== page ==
Each version of an application will have a maximum and minimum version of the database schema that it can support, and it is expected to check that the schema version is acceptable in its TIBDatabase OnConnect handler. However, before this handler is called, TIBLocalDBSupport will itself check the current schema version against its RequiredVersionNo property (which should be set to the maximum supported schema version no).

  • If iblAutoUpgrade is given in the Options property and the current schema is less than the Required Version no., then TIBLocalDBSupport will attempt to apply the upgrade rules to raise the version number to that required.

  • If iblAllowDowngrade is given in the Options property and the current schema is greater than the Required Version no., then TIBLocalDBSupport will attempt to locate a suitable backup archive and restore this as the current database. This case is usually only found in the unlikely event of a failed upgrade and the user has installed an older version of the software in order to recover from the problem.

The schema upgrade rules are read from the upgrade configuration file. This is a text file in “ini” file format with the following sections:


This should have a single named value “current” giving the current database schema number as in integer e.g.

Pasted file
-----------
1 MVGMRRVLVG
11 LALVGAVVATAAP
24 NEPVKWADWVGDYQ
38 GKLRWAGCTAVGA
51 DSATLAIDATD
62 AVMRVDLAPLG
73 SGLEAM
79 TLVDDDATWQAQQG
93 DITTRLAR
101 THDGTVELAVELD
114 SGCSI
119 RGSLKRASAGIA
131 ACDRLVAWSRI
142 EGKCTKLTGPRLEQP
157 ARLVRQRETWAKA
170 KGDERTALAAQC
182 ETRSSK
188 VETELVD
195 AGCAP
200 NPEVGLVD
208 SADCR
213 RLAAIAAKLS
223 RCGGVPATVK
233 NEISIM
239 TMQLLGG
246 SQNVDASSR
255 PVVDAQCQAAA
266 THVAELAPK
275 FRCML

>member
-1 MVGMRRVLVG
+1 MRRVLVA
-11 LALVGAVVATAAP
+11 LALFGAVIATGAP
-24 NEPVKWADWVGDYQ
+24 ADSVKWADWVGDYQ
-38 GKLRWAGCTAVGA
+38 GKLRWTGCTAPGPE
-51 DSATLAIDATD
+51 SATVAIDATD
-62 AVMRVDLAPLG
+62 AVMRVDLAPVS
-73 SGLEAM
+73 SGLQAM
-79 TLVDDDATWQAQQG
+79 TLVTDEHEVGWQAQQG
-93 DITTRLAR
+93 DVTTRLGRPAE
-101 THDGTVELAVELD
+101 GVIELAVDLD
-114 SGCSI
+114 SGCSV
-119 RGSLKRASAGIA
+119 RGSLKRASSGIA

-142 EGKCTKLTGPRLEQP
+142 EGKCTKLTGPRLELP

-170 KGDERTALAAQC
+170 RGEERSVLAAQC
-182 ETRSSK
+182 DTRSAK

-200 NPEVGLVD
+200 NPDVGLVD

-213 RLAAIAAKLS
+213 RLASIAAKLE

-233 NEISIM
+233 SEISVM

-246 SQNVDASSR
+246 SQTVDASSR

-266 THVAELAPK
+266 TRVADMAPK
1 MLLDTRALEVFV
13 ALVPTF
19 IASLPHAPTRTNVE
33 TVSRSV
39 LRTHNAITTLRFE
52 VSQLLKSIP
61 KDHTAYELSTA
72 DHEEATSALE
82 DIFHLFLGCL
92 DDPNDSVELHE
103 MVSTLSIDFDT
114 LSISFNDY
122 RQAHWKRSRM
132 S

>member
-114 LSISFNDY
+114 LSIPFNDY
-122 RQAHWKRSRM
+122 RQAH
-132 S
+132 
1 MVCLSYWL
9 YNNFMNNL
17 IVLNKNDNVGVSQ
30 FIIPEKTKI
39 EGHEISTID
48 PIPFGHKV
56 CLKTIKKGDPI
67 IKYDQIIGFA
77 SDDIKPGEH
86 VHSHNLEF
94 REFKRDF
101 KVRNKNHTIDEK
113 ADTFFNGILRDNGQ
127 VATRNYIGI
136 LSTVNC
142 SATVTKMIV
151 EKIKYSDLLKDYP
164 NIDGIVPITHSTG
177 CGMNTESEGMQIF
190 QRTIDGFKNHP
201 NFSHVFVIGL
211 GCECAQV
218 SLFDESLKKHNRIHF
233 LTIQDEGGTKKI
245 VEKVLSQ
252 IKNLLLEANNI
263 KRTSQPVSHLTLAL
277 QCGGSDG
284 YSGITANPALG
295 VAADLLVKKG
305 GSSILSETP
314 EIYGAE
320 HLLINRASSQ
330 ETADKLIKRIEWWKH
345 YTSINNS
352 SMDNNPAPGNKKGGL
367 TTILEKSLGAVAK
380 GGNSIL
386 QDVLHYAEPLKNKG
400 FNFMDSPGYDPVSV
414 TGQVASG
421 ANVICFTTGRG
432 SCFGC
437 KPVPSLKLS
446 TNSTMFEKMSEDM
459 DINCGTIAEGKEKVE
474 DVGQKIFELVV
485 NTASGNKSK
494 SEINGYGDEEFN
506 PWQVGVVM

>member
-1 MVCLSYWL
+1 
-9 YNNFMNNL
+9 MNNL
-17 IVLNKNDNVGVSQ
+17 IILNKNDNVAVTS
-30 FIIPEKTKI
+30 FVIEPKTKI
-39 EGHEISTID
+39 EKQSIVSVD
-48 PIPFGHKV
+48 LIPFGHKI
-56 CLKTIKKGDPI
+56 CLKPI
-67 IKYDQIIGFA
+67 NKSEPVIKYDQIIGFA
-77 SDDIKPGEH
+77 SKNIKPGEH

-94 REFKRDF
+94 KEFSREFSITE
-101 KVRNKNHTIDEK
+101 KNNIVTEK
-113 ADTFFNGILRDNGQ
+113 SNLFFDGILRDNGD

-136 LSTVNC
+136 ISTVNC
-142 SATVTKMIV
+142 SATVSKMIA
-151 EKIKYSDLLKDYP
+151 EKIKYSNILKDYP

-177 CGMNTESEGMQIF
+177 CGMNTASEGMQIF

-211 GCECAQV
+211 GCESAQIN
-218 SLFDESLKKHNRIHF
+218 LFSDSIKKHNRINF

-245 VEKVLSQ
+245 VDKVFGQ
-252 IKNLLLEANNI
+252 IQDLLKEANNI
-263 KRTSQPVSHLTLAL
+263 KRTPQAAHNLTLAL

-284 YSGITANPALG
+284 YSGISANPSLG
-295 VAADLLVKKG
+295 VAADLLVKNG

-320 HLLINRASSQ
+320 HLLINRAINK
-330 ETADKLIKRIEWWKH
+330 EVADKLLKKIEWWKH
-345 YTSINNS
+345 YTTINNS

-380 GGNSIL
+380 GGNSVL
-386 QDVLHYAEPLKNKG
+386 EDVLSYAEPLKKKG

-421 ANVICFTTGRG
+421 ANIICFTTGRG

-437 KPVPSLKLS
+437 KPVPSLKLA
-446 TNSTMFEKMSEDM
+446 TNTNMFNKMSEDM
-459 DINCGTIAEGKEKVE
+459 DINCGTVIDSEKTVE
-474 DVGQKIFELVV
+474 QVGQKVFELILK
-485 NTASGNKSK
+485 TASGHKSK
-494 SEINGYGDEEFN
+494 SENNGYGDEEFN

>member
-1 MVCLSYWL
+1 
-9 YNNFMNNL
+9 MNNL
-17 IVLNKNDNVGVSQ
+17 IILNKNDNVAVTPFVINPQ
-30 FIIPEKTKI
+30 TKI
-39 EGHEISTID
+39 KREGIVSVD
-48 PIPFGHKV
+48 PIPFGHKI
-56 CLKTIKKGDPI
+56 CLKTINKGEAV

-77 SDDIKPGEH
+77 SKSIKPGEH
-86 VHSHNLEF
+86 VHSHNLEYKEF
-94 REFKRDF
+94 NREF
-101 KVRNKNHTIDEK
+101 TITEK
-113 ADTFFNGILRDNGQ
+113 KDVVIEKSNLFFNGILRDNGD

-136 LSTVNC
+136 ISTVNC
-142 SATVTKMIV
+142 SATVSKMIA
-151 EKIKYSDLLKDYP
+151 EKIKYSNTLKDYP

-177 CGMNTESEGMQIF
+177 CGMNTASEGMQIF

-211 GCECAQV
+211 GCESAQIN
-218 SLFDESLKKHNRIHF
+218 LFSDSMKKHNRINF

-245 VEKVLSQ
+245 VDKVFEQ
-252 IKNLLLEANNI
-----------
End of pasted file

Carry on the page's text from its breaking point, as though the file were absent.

current = 2

This should normally be set to the same value as the RequiredVersionNo property and acts as a check to ensure that both are in sync.


Where nnn is an integer with leaving zeroes. For example, “Version.002” is the section read to upgrade the database schema from version 1 to version 2. This section can contain the following named values:






Name and optional path to the SQL script used to perform the upgrade. May either be absolute path or relative to the upgrade configuration file. Either forwards or back slashes may be used as the path delimiter.



Text message displayed in progress dialog while script is active. Defaults to “Upgrading Database Schema to Version nnn”.



If present and set to “yes” then a database backup in gbak format is made before the upgrade is performed. The backup file is located in the same directory as the database file and is given the same name as the database file with the extension replaced with “.nnn.gbak”. Where “nnn” is the current schema version number (i.e. prior to running the upgrade script).